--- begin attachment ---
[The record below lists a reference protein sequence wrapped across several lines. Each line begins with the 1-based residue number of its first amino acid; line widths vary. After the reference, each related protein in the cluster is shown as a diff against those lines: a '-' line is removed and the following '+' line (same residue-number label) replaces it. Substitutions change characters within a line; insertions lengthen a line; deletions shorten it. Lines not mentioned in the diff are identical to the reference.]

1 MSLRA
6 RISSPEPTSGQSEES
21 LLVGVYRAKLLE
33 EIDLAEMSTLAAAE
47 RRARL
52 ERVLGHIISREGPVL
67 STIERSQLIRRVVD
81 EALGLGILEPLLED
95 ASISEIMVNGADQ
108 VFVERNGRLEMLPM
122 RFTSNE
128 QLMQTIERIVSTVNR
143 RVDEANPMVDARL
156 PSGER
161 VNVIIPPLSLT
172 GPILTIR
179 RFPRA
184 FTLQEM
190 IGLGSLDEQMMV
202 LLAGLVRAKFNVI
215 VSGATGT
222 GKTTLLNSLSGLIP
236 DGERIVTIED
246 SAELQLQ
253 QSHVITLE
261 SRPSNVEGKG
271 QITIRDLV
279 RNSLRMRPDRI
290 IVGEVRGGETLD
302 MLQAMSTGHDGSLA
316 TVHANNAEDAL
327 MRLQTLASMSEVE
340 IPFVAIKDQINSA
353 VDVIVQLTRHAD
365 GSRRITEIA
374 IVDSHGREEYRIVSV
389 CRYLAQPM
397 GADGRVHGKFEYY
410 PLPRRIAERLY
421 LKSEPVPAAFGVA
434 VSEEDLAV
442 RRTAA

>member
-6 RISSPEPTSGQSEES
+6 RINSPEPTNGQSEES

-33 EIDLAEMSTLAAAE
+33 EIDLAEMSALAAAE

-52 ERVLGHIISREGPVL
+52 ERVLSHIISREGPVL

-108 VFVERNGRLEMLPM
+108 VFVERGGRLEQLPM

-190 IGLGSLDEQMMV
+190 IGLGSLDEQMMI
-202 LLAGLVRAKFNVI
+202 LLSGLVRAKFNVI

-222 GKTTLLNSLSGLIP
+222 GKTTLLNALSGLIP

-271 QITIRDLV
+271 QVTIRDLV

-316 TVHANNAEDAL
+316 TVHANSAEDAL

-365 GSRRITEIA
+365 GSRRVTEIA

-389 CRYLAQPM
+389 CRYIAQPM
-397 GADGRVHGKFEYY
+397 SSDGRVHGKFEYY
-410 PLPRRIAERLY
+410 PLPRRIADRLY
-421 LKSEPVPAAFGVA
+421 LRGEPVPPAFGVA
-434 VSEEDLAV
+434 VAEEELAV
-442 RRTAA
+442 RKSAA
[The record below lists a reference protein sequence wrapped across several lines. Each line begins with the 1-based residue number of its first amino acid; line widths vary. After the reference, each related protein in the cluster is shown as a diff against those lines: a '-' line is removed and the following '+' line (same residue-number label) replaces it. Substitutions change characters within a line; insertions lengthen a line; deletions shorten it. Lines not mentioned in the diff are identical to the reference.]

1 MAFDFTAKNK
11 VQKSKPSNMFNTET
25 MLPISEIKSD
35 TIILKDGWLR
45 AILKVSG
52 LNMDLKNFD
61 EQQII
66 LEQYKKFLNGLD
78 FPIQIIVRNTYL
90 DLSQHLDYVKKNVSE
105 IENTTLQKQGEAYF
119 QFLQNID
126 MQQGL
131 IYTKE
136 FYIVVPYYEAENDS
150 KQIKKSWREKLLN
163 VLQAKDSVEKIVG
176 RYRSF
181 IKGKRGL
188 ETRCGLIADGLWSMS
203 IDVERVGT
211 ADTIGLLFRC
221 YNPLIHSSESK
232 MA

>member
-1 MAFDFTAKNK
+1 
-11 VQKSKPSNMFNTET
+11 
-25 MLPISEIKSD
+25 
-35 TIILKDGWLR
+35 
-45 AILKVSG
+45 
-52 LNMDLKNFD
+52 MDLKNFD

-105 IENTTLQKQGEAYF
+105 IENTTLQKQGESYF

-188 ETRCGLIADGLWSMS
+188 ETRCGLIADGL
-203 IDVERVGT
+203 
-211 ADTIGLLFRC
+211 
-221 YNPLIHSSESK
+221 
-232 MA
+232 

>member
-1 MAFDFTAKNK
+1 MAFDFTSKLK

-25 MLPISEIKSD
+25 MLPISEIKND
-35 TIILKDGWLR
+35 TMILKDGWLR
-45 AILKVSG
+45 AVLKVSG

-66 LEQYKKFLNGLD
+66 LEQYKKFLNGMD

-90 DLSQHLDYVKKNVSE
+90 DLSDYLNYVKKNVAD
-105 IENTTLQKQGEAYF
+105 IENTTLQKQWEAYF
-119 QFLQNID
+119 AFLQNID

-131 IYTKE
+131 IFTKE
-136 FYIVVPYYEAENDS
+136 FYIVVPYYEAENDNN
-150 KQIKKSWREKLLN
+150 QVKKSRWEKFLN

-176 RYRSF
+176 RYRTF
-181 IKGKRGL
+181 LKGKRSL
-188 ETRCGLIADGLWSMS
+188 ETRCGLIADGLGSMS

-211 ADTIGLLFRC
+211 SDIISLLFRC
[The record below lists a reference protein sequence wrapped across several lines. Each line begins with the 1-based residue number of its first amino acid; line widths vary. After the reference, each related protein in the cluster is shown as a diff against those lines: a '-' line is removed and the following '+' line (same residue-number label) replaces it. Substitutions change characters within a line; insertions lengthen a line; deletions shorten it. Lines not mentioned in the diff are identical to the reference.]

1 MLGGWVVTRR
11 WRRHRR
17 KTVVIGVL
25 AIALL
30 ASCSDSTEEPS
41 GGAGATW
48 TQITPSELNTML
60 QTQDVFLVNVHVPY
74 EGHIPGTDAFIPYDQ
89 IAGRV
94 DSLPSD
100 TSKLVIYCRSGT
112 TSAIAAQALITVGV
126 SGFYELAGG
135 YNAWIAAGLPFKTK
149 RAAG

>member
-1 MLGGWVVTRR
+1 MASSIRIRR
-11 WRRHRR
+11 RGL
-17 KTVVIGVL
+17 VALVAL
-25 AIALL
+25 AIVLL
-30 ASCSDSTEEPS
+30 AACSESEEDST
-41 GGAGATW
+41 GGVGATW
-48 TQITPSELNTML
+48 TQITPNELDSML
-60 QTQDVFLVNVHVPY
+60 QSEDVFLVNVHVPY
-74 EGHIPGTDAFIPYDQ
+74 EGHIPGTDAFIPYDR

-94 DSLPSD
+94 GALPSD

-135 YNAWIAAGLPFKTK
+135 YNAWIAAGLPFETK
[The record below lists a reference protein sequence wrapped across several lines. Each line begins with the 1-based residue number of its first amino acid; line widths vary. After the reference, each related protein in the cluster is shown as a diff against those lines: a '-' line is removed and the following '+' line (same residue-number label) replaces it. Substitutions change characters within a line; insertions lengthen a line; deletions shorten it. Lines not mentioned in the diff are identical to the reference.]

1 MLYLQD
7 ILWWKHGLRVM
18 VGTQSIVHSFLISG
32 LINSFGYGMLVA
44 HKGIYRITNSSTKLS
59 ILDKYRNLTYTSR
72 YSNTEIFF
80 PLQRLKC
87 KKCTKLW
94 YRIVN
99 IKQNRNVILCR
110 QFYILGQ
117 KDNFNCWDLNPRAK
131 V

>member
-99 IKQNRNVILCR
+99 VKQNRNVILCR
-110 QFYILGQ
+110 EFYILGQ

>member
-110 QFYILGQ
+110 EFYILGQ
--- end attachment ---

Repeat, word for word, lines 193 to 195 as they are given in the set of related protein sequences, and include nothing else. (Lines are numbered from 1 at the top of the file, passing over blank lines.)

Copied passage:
+74 EGHIPGTDAFIPYDR

-94 DSLPSD
+94 GALPSD